A nonsense article I wrote.
I write this article for the uncyclopedia. The former version had been tagged as having
"no redeeming value" and would have been deleted. So I re-wrote it completely, replacing the nonsense with slightly less nonsense-like humour. My brother chipped in too, making some improvements.
From Uncyclopedia, the content-free encyclopedia.
13030392921 is the 13030392921st number, and has applications in mathematics, chemistry, biology and international politics. It's broad applicability has attracted significant attention to the number in recent decades.
The number dates back to it's original invention in 4004BC. It was ignored for many centuries until the great Hermit Atriata made a vow in 2510BC, that he would count until the day he died. Approximately 413 years later, he was still counting
13030392918, 13030392919, 13030392920,
When he suddenly exclaimed "Oh my goodness! What an astounding number!" and expired on the spot.
In more recent times, Euler proved that it is not possible to construct a regular 13030392921-gon using only a ruler and a compass. This was revolutionary at the time, and so impressed Euler that in his will, he requested that a regular 13030392921-gon be inscribed on his tombstone. The stonemason refused, however, saying that a regular 13030392921-gon would look too much like a potato.
Euler's original proof was quite complicated. Modern mathematical developments have found a simpler proof, which goes as follows.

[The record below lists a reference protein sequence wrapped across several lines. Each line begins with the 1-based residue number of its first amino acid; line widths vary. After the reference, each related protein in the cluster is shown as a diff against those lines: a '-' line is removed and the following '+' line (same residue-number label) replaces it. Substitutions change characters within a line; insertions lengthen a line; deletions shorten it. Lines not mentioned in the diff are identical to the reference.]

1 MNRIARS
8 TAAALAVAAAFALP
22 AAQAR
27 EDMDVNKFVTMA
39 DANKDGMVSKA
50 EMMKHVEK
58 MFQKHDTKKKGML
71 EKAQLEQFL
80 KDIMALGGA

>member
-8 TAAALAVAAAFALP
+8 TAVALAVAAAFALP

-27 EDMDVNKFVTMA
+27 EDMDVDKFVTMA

Theorem : It is not possible to construct a regular 13030392921-gon using only a ruler and a compass.
Proof : One needs paper also. And perhaps some kind of writing implement, like a pencil for example. A large bag of black jelly-beans also helps.
Another mathematician who noted the significance of this number was Fermat. While studying a manuscript by Descartes, he came across the formula :
"The equation 2^x + 2^y = 2^z has many solutions where x,y and z are positive integers"
Fermat wrote in the margin of the manuscript
"Veni, Vidi, Vici"
which may be roughly translated
"In fact, the equation 13030392921^x + 13030392921^y = 13030392921^z has no solutions for positive integers x, y and z. I have found a truly wonderful proof of this fact, but this margin has not enough space to contain it. In any case, what better way to ensure my mathematical immortality than to claim to have proved some problem that even a bunny rabbit can see is so difficult that it won't be solved for 300 years. Anyway, it's time for me to get a cup of coffee and go and watch Discovery Channel"
Importance in Other Sciences
13030392921 is a composite number, and is therefore important in the biological process of decomposition.
Some physical chemists have speculated that if this number (or its article) were deleted, the integer number system which forms the foundational basis for mathematics, and therefore logic, physics, chemistry, life, common sense and everything we hold dear (George Bush's foreign policy is, of course, excluded here), would undergo a spontaneous and irreversible collapse, being immediately replaced by a mathematics even more inscrutable, and even more likely to be a pre-requisite for first year college students. Others are more sceptical.
�Sure, it would mean that 13030392920 plus 1 was 13030392922, but I can handle that.�
~ Oscar Wilde
13030392921 in philosophy
Since 13030392921 is half of 42 times 620494901, there are obvious ramifications for the ultimate answer to life, the universe and everything.
13030392921 in cyberspace
The domain name 13030392921.com remains unregistered.